Sweden's Nato membership within reach, Nato chief says

It remains unclear if Sweden will join Nato at a coming summit in Lithuania

Nato Secretary General Jens Stoltenberg at Nato headquarters in Brussels yesterday. AP Photo
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Sweden joining Nato is within reach, Nato Secretary General Jens Stoltenberg said on Thursday after a meeting in Brussels to overcome Turkish objections to the country joining the alliance.

"We made good progress in the meeting today. It's absolutely possible to have a positive decision at the summit next week", he said, referring to the alliance's summit in Vilnius on July 11 and 12.

Earlier in the day, Mr Stoltenberg said that he would convene a meeting with Turkish and Swedish leaders at the alliance summit where Sweden's accession to Nato, still opposed by Turkey, will be discussed.

Allies hope that Turkish President Tayyip Erdogan will lift his opposition at the summit, but it is not clear if this will happen.

Ankara demanded a Swedish crackdown on Kurdish movements, such as the Kurdistan Workers' Party, PKK, which it says is a terrorist group.

Sweden says it has fulfilled the deal. On Thursday it jailed a Turkish citizen for "attempted terrorist financing" for the PKK under new legislation.

But Mr Erdogan has continued to criticise Stockholm, where a protest last week in which pages of the Quran were burnt further stoked his ire.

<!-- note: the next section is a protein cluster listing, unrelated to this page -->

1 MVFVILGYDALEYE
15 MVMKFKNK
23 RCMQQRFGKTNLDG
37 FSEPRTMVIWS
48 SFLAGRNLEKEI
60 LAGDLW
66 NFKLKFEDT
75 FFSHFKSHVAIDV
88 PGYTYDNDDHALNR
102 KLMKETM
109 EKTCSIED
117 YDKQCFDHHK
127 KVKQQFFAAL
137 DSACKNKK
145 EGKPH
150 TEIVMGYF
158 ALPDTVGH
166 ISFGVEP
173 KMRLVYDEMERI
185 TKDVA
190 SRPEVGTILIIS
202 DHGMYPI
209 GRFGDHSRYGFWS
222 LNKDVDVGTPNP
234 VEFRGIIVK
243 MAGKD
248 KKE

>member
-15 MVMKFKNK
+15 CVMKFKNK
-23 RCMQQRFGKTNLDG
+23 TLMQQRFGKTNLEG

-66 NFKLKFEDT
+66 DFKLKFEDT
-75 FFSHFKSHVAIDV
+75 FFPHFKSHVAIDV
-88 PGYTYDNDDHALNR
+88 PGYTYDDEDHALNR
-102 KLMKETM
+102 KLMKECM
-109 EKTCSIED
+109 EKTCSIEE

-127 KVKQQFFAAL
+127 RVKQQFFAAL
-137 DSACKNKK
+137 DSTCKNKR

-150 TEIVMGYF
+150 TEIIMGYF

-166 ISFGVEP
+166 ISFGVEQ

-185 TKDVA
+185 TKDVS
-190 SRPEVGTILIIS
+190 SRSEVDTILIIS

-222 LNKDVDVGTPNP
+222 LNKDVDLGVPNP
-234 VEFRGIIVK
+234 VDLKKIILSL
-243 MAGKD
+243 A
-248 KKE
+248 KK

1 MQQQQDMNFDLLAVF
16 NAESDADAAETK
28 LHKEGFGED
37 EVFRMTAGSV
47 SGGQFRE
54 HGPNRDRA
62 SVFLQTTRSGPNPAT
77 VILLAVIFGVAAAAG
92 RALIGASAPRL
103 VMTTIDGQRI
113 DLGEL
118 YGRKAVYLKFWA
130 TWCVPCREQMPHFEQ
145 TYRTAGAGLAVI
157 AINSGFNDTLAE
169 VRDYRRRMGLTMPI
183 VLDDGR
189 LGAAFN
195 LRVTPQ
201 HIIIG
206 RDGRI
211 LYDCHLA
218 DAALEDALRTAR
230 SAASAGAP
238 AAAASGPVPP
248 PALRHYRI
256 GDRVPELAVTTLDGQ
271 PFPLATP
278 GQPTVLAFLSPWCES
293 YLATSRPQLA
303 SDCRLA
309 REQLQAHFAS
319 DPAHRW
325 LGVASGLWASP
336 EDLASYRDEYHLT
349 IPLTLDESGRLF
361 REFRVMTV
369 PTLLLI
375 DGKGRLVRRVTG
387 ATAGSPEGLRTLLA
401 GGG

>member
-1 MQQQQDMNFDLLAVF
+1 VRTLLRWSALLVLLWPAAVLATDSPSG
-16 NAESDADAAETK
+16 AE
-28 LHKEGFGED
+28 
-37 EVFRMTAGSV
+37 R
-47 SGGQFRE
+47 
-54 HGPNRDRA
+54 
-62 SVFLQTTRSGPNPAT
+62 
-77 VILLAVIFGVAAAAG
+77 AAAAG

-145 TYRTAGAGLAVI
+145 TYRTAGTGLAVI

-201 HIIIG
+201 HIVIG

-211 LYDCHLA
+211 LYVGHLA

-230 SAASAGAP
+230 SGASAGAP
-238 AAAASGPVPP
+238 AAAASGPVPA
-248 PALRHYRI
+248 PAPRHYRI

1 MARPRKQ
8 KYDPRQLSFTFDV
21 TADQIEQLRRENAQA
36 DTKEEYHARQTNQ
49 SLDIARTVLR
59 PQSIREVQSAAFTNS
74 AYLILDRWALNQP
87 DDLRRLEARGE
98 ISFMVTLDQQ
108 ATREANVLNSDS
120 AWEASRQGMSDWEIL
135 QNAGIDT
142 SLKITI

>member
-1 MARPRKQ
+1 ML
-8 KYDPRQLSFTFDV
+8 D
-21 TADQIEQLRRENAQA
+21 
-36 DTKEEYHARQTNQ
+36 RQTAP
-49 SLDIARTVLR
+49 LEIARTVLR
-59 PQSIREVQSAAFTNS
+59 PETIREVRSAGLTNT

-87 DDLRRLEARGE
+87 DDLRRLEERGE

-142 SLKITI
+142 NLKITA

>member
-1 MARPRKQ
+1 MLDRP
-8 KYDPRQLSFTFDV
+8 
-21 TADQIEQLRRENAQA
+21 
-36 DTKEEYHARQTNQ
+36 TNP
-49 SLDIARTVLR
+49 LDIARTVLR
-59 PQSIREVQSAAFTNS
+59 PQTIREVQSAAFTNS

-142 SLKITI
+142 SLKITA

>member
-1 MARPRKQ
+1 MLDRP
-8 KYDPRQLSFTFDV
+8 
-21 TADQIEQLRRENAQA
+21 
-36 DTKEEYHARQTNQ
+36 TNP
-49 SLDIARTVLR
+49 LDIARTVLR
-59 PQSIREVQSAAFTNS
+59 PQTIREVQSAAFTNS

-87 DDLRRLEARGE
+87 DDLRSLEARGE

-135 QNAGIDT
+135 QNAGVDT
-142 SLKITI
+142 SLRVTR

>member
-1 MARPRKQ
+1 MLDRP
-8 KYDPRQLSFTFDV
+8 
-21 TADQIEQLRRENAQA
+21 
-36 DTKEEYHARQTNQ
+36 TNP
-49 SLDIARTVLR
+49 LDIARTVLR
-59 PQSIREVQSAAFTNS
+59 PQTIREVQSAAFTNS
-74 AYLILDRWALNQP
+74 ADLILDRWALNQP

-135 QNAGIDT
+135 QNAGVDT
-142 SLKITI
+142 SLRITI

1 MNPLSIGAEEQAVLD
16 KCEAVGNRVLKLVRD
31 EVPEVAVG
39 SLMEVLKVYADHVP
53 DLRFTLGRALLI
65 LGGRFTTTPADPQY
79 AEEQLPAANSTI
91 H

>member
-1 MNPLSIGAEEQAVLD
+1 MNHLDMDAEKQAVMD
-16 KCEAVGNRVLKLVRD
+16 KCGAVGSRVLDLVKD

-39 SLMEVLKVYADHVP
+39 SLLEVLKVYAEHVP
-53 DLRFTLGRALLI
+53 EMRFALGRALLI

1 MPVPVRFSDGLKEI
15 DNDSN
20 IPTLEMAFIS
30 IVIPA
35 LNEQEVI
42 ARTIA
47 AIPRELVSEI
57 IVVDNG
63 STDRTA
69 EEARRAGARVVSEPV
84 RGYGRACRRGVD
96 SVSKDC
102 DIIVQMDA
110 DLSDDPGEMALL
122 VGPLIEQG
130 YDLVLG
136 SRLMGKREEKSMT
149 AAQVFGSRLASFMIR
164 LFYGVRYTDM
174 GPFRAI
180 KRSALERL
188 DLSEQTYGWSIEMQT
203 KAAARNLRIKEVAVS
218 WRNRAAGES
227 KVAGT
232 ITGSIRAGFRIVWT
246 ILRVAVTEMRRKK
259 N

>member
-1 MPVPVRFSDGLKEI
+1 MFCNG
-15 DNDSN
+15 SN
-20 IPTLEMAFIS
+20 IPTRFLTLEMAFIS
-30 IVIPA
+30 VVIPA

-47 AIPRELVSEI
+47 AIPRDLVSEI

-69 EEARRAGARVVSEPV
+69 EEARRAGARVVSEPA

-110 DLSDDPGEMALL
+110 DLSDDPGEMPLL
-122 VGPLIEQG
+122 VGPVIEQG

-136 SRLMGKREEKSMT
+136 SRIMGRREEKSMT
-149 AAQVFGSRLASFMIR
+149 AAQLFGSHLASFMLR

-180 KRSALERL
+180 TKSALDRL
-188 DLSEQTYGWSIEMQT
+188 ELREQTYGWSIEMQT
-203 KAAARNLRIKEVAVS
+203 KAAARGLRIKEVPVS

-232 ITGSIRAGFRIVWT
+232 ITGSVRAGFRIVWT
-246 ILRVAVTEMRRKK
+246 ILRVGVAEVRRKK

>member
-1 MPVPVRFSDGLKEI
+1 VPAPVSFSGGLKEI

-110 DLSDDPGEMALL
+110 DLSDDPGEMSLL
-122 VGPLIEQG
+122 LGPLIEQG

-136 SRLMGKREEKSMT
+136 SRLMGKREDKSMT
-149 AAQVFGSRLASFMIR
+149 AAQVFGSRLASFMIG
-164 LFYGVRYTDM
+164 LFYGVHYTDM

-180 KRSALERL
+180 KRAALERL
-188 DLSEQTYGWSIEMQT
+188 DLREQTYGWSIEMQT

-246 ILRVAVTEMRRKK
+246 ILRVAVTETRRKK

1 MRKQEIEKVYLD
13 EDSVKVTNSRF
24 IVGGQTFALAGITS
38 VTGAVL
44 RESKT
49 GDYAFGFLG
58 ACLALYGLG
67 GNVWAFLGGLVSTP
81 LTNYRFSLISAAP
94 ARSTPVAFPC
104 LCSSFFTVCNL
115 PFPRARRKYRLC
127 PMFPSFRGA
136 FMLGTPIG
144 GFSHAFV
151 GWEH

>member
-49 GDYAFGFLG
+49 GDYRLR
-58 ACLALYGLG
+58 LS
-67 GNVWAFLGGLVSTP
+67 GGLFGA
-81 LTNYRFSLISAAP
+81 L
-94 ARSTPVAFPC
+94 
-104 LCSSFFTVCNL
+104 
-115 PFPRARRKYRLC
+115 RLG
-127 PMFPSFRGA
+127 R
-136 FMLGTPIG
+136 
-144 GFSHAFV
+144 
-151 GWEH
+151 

Mr Stoltenberg said that Turkey believed that "Sweden has made important steps forward but something remains or has to be done". He did not elaborate on what that was.

US President Joe Biden is expected to make a strong push for Sweden in the coming days.

Mr Biden told Sweden's prime minister at a meeting in Washington on Wednesday that he was "anxiously looking forward" to the country joining.

Sweden and its neighbour Finland dropped decades of military non-alignment and applied to join Nato in the wake of Russia's invasion of Ukraine.

Finland formally joined the bloc in April.

Hungary is also still holding out on Sweden's membership, which requires the unanimous approval of all 31 Nato members.

But Budapest has indicated it will give way if Turkey agrees.

Mr Stoltenberg was also questioned on reports that Yevgeny Prigozhin, the owner of Wagner Group PMC, was reportedly back in Russia after leaving to Belarus following a failed mutiny against Moscow.

"We've seen Mr Prigozhin moving a bit around and we won't go into more details than that," he answered.

Mr Stoltenberg added that Nato had noticed "some preparation for hosting large groups of Wagner soldiers in Belarus. So far we haven't seen so many of them going to Belarus."

Sweden's accession to the alliance will be one of the main topics to be discussed by Nato leaders in Vilnius, along with Ukraine's membership application, boosting ammunition stockpiles and reviewing the first defence plans in decades.

It will be the fourth Nato summit since Russia's invasion of Ukraine, with the first held virtually on February 25, 2022, just a day after the attack, followed by meetings in Brussels and in Madrid.

The extraordinary flurry of gatherings is a contrast to the previous rhythm of annual Nato summits and shows how the war on its doorstep has brought the alliance back into focus.

Security measures in Vilnius will be high, with three German Patriot air defence units deployed to protect the venue, a first for a Nato summit.

Additional fighter jets will patrol the skies of Lithuania, which is wedged between the Russian exclave of Kaliningrad and Belarus and has long been seen as a vulnerable spot on Nato's eastern flank.

Updated: July 06, 2023, 4:03 PM